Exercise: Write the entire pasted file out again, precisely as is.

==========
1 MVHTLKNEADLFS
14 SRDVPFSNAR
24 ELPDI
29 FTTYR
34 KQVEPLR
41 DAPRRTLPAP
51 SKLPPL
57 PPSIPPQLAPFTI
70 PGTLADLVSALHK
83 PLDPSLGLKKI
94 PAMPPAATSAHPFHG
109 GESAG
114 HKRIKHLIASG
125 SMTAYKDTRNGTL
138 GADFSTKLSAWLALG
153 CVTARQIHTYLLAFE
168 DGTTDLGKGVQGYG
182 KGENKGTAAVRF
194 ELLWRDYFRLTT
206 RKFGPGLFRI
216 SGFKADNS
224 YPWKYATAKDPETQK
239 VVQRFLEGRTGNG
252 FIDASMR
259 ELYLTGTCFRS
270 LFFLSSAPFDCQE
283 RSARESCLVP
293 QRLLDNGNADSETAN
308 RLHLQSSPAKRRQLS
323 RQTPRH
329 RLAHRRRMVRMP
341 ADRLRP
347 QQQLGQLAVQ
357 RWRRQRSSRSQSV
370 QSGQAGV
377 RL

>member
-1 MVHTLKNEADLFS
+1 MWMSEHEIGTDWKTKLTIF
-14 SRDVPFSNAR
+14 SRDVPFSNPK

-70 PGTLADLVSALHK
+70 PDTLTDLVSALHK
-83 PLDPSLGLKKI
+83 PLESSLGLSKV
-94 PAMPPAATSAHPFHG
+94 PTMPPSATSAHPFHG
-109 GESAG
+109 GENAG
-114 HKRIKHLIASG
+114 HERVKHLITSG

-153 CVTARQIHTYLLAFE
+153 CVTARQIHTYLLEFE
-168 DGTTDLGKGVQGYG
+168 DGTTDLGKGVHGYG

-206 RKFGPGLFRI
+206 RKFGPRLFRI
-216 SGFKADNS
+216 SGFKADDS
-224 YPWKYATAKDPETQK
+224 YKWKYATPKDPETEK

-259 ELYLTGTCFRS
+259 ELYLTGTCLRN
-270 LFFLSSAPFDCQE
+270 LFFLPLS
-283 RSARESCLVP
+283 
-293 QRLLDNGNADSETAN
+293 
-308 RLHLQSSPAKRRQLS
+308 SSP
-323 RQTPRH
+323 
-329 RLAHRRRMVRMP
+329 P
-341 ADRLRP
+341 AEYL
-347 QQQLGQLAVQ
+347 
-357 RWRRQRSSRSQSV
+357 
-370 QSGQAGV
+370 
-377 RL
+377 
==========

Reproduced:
1 MVHTLKNEADLFS
14 SRDVPFSNAR
24 ELPDI
29 FTTYR
34 KQVEPLR
41 DAPRRTLPAP
51 SKLPPL
57 PPSIPPQLAPFTI
70 PGTLADLVSALHK
83 PLDPSLGLKKI
94 PAMPPAATSAHPFHG
109 GESAG
114 HKRIKHLIASG
125 SMTAYKDTRNGTL
138 GADFSTKLSAWLALG
153 CVTARQIHTYLLAFE
168 DGTTDLGKGVQGYG
182 KGENKGTAAVRF
194 ELLWRDYFRLTT
206 RKFGPGLFRI
216 SGFKADNS
224 YPWKYATAKDPETQK
239 VVQRFLEGRTGNG
252 FIDASMR
259 ELYLTGTCFRS
270 LFFLSSAPFDCQE
283 RSARESCLVP
293 QRLLDNGNADSETAN
308 RLHLQSSPAKRRQLS
323 RQTPRH
329 RLAHRRRMVRMP
341 ADRLRP
347 QQQLGQLAVQ
357 RWRRQRSSRSQSV
370 QSGQAGV
377 RL

>member
-1 MVHTLKNEADLFS
+1 MWMSEHEIGTDWKTKLTIF
-14 SRDVPFSNAR
+14 SRDVPFSNPK

-70 PGTLADLVSALHK
+70 PDTLTDLVSALHK
-83 PLDPSLGLKKI
+83 PLESSLGLSKV
-94 PAMPPAATSAHPFHG
+94 PTMPPSATSAHPFHG
-109 GESAG
+109 GENAG
-114 HKRIKHLIASG
+114 HERVKHLITSG

-153 CVTARQIHTYLLAFE
+153 CVTARQIHTYLLEFE
-168 DGTTDLGKGVQGYG
+168 DGTTDLGKGVHGYG

-206 RKFGPGLFRI
+206 RKFGPRLFRI
-216 SGFKADNS
+216 SGFKADDS
-224 YPWKYATAKDPETQK
+224 YKWKYATPKDPETEK

-259 ELYLTGTCFRS
+259 ELYLTGTCLRN
-270 LFFLSSAPFDCQE
+270 LFFLPLS
-283 RSARESCLVP
+283 
-293 QRLLDNGNADSETAN
+293 
-308 RLHLQSSPAKRRQLS
+308 SSP
-323 RQTPRH
+323 
-329 RLAHRRRMVRMP
+329 P
-341 ADRLRP
+341 AEYL
-347 QQQLGQLAVQ
+347 
-357 RWRRQRSSRSQSV
+357 
-370 QSGQAGV
+370 
-377 RL
+377 